A provincial savings grant isn’t reaching those who could benefit most. Which isn’t doing much for inequality.
B.C. families can receive a one-time payment of $1,200 into their kid’s registered education savings plan when their child is between six and nine years old.
A British Columbia program aimed at helping pay for post-secondary education and encouraging families to save fails to reach four out of 10 people who are eligible.
The low participation rate leaves millions of dollars unclaimed and has observers suggesting there are much better ways to fund education.
“When you hear that there is $1,200 available as a grant for post-secondary education that’s universally available, that sounds great, but we know that the take-up rate for that grant is very low,” said Alex Hemingway, an economist and public finance policy analyst with the B.C. office of the Canadian Centre for Policy Alternatives.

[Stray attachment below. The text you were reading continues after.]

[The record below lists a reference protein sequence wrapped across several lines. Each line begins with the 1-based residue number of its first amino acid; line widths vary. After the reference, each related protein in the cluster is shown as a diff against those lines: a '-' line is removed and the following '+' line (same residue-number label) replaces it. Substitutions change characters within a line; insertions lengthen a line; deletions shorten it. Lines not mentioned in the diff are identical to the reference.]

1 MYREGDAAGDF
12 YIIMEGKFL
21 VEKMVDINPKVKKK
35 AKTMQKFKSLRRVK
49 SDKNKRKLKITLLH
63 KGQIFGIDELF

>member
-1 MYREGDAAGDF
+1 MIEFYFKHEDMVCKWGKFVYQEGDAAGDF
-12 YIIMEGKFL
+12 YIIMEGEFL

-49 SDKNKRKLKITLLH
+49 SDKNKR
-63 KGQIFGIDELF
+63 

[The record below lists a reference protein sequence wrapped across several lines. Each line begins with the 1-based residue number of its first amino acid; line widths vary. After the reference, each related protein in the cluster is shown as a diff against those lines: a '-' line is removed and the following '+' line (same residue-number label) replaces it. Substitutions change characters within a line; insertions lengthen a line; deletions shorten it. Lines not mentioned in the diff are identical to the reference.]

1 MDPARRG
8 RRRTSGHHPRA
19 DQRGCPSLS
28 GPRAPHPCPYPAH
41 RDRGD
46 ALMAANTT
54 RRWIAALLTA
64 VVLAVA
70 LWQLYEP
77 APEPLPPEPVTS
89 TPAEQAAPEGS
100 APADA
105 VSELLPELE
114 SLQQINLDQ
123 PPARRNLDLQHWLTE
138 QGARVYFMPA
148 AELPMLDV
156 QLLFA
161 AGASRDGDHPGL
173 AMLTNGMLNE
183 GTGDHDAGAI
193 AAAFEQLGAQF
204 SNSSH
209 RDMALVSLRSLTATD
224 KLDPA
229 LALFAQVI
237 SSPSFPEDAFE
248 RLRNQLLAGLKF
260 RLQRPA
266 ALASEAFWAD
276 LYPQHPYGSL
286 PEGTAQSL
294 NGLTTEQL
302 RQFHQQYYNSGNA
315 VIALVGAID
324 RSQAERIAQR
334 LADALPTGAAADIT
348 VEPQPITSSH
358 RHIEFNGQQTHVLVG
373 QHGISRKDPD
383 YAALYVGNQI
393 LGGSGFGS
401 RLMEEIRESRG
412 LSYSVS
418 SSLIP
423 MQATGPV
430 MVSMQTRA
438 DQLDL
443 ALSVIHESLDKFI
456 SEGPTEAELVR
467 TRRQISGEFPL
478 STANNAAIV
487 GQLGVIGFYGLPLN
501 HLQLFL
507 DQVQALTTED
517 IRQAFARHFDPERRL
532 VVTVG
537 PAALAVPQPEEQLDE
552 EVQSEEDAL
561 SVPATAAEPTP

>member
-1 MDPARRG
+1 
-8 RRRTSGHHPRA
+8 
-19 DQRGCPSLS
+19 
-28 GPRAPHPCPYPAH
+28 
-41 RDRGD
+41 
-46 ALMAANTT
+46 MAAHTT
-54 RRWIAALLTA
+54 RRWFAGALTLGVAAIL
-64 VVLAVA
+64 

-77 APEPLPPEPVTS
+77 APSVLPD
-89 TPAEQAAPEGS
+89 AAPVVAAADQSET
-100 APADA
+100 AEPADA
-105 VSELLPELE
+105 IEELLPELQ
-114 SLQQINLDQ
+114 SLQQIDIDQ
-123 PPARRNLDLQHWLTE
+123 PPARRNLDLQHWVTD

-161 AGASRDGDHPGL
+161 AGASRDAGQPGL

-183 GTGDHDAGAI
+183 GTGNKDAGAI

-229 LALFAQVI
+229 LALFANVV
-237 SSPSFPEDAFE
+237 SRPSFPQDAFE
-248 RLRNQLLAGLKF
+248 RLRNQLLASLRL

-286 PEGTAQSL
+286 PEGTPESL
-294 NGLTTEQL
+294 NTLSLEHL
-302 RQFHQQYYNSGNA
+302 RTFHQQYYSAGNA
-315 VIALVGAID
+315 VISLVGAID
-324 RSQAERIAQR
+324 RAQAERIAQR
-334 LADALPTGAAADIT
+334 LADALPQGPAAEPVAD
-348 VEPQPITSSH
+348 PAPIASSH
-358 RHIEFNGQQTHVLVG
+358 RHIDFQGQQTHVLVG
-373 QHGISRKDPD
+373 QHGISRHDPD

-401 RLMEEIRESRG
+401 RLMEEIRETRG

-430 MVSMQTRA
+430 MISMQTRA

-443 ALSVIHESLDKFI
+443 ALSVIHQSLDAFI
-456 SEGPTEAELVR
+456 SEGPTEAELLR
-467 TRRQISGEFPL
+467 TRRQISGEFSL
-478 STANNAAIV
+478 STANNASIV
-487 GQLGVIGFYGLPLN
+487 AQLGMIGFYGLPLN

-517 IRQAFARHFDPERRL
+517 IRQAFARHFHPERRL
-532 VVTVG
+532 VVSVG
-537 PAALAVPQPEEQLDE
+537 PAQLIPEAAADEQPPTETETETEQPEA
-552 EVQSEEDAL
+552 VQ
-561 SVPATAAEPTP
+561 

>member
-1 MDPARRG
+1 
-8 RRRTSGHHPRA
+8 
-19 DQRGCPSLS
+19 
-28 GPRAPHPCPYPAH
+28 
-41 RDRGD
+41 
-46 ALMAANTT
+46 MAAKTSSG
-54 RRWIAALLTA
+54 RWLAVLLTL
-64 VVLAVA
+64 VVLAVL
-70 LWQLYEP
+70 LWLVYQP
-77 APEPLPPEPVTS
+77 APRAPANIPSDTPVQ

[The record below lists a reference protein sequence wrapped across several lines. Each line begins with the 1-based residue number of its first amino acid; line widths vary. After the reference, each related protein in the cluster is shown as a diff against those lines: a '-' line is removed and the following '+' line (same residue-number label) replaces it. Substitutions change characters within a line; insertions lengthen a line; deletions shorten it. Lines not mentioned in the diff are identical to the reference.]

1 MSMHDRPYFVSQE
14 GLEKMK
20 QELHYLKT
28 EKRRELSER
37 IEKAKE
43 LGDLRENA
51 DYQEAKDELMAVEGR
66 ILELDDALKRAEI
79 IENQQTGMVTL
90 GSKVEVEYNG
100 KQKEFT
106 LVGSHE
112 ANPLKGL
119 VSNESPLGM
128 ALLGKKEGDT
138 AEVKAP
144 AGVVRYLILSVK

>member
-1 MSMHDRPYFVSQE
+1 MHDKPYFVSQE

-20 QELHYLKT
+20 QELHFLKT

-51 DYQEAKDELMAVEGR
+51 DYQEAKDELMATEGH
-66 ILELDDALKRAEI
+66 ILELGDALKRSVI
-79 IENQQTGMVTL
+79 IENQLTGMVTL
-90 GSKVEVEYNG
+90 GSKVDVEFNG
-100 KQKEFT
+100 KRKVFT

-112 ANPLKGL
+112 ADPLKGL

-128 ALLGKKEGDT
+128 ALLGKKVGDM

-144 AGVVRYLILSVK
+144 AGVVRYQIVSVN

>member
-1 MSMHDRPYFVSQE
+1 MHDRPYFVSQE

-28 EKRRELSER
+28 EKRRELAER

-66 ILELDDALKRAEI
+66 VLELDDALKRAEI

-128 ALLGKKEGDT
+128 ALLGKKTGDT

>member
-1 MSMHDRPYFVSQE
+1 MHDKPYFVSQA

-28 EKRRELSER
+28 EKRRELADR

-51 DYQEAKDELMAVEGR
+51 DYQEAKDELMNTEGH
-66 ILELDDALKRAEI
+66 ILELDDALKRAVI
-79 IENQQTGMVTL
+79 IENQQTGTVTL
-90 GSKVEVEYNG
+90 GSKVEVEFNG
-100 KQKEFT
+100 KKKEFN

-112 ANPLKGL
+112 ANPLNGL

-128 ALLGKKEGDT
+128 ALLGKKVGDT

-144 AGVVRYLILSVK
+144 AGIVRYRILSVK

“It sounds nice, but in fact it’s very likely that those who need it most are going to be least likely to get registered and get that funding,” he said. “That means we’re spending public money in a way that’s not going to be distributed as fairly as we would like.”
Families have a three-year window between when a child is six and nine years old to apply for the B.C. Training and Education Savings Grant. All they have to do is open a registered education savings plan at a financial institution and the government will deposit $1,200, which can then grow tax free. MORE